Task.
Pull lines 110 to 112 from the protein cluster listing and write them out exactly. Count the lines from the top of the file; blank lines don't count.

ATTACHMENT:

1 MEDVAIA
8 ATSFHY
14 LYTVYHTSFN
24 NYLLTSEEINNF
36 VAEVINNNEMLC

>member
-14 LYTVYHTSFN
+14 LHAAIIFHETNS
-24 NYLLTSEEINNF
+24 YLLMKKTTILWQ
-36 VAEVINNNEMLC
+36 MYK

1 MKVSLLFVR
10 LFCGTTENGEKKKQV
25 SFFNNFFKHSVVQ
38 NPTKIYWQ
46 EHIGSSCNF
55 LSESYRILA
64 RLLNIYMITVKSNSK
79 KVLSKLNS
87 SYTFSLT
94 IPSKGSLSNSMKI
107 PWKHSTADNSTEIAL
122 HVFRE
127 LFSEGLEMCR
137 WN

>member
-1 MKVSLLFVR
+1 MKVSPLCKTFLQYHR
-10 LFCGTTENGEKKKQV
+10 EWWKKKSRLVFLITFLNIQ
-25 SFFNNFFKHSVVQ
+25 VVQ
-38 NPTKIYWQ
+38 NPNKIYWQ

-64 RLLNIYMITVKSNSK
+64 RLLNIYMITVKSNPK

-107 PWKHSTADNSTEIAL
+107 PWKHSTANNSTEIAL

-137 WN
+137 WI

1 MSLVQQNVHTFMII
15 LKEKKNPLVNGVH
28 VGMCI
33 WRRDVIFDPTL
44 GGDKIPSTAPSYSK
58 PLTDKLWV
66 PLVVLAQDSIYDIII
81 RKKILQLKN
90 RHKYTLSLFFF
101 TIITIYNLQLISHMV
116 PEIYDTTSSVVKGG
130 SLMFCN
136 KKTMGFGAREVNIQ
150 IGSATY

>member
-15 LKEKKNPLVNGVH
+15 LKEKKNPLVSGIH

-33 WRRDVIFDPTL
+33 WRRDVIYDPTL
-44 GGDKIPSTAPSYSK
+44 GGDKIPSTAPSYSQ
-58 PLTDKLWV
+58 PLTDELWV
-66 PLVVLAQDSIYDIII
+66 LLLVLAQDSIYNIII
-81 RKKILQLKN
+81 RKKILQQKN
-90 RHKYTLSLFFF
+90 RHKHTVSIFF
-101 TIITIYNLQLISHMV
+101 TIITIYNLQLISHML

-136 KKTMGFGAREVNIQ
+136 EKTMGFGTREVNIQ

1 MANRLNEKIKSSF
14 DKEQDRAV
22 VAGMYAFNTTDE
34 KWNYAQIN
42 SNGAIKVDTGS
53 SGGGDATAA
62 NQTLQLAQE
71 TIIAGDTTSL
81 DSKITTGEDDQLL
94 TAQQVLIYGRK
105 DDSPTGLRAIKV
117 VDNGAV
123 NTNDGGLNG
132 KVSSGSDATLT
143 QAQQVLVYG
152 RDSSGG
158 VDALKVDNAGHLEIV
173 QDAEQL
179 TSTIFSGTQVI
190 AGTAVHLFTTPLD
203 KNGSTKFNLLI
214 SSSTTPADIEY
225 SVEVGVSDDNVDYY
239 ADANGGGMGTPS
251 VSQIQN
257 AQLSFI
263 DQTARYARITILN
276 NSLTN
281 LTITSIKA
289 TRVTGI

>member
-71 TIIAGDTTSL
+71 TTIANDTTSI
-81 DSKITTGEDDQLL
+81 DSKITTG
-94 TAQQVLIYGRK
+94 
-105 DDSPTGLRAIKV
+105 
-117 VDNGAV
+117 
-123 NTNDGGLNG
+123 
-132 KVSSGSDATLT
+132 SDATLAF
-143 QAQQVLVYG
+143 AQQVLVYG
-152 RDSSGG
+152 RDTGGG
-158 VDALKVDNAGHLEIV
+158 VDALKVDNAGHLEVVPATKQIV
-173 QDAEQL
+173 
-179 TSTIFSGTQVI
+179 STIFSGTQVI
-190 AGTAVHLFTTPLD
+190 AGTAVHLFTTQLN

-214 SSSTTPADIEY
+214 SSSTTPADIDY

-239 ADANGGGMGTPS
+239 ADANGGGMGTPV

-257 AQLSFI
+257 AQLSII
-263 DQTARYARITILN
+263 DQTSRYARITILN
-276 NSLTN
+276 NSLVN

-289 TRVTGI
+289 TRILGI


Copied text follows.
-94 TAQQVLIYGRK
+94 
-105 DDSPTGLRAIKV